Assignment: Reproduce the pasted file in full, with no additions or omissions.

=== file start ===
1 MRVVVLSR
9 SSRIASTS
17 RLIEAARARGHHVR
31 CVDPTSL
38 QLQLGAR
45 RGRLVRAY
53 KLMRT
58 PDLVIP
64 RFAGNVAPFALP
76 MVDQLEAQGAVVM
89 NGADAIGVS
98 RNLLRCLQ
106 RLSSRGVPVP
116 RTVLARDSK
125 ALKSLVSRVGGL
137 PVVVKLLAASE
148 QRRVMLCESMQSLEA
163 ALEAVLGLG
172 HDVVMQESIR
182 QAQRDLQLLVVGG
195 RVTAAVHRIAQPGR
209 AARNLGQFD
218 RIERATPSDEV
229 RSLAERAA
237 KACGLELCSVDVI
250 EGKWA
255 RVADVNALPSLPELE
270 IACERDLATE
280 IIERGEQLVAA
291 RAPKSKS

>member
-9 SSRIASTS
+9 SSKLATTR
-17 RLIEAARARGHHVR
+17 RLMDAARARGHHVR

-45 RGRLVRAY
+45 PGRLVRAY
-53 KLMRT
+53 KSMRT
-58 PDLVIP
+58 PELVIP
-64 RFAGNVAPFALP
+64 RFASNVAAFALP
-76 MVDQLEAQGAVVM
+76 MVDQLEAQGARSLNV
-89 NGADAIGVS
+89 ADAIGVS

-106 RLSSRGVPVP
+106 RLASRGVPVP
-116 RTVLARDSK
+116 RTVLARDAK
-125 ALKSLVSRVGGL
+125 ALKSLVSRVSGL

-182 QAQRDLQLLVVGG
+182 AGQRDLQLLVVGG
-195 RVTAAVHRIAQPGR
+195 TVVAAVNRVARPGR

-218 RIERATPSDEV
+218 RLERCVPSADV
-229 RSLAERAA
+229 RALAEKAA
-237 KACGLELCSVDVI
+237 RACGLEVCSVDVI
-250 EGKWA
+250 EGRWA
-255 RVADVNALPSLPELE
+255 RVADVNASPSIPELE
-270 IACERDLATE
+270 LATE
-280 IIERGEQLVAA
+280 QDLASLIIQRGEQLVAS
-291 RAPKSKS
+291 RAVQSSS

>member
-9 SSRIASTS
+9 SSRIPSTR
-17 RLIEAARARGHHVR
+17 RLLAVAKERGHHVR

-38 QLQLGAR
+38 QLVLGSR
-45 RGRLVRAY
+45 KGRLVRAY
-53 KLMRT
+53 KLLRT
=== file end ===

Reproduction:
1 MRVVVLSR
9 SSRIASTS
17 RLIEAARARGHHVR
31 CVDPTSL
38 QLQLGAR
45 RGRLVRAY
53 KLMRT
58 PDLVIP
64 RFAGNVAPFALP
76 MVDQLEAQGAVVM
89 NGADAIGVS
98 RNLLRCLQ
106 RLSSRGVPVP
116 RTVLARDSK
125 ALKSLVSRVGGL
137 PVVVKLLAASE
148 QRRVMLCESMQSLEA
163 ALEAVLGLG
172 HDVVMQESIR
182 QAQRDLQLLVVGG
195 RVTAAVHRIAQPGR
209 AARNLGQFD
218 RIERATPSDEV
229 RSLAERAA
237 KACGLELCSVDVI
250 EGKWA
255 RVADVNALPSLPELE
270 IACERDLATE
280 IIERGEQLVAA
291 RAPKSKS

>member
-9 SSRIASTS
+9 SSKLATTR
-17 RLIEAARARGHHVR
+17 RLMDAARARGHHVR

-45 RGRLVRAY
+45 PGRLVRAY
-53 KLMRT
+53 KSMRT
-58 PDLVIP
+58 PELVIP
-64 RFAGNVAPFALP
+64 RFASNVAAFALP
-76 MVDQLEAQGAVVM
+76 MVDQLEAQGARSLNV
-89 NGADAIGVS
+89 ADAIGVS

-106 RLSSRGVPVP
+106 RLASRGVPVP
-116 RTVLARDSK
+116 RTVLARDAK
-125 ALKSLVSRVGGL
+125 ALKSLVSRVSGL

-182 QAQRDLQLLVVGG
+182 AGQRDLQLLVVGG
-195 RVTAAVHRIAQPGR
+195 TVVAAVNRVARPGR

-218 RIERATPSDEV
+218 RLERCVPSADV
-229 RSLAERAA
+229 RALAEKAA
-237 KACGLELCSVDVI
+237 RACGLEVCSVDVI
-250 EGKWA
+250 EGRWA
-255 RVADVNALPSLPELE
+255 RVADVNASPSIPELE
-270 IACERDLATE
+270 LATE
-280 IIERGEQLVAA
+280 QDLASLIIQRGEQLVAS
-291 RAPKSKS
+291 RAVQSSS

>member
-9 SSRIASTS
+9 SSRIPSTR
-17 RLIEAARARGHHVR
+17 RLLAVAKERGHHVR

-38 QLQLGAR
+38 QLVLGSR
-45 RGRLVRAY
+45 KGRLVRAY
-53 KLMRT
+53 KLLRT